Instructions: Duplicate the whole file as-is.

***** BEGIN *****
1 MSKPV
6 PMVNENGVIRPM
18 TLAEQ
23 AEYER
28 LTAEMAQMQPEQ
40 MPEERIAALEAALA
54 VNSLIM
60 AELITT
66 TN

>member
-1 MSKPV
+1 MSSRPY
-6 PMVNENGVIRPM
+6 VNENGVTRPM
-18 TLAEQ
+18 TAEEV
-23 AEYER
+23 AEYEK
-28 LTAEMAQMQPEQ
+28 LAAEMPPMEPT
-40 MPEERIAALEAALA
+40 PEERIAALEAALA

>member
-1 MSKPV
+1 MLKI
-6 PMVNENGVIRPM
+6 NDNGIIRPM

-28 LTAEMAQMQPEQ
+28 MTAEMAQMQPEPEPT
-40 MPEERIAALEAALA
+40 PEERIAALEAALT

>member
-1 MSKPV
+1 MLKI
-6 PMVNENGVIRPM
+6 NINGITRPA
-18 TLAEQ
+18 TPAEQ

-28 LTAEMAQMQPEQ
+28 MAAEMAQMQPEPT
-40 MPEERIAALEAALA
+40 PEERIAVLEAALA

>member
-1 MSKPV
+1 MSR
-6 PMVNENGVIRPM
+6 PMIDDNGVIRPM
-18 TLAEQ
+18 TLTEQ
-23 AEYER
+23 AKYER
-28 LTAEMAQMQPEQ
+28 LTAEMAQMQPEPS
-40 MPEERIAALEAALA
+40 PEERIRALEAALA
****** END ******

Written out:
1 MSKPV
6 PMVNENGVIRPM
18 TLAEQ
23 AEYER
28 LTAEMAQMQPEQ
40 MPEERIAALEAALA
54 VNSLIM
60 AELITT
66 TN

>member
-1 MSKPV
+1 MSSRPY
-6 PMVNENGVIRPM
+6 VNENGVTRPM
-18 TLAEQ
+18 TAEEV
-23 AEYER
+23 AEYEK
-28 LTAEMAQMQPEQ
+28 LAAEMPPMEPT
-40 MPEERIAALEAALA
+40 PEERIAALEAALA

>member
-1 MSKPV
+1 MLKI
-6 PMVNENGVIRPM
+6 NDNGIIRPM

-28 LTAEMAQMQPEQ
+28 MTAEMAQMQPEPEPT
-40 MPEERIAALEAALA
+40 PEERIAALEAALT

>member
-1 MSKPV
+1 MLKI
-6 PMVNENGVIRPM
+6 NINGITRPA
-18 TLAEQ
+18 TPAEQ

-28 LTAEMAQMQPEQ
+28 MAAEMAQMQPEPT
-40 MPEERIAALEAALA
+40 PEERIAVLEAALA

>member
-1 MSKPV
+1 MSR
-6 PMVNENGVIRPM
+6 PMIDDNGVIRPM
-18 TLAEQ
+18 TLTEQ
-23 AEYER
+23 AKYER
-28 LTAEMAQMQPEQ
+28 LTAEMAQMQPEPS
-40 MPEERIAALEAALA
+40 PEERIRALEAALA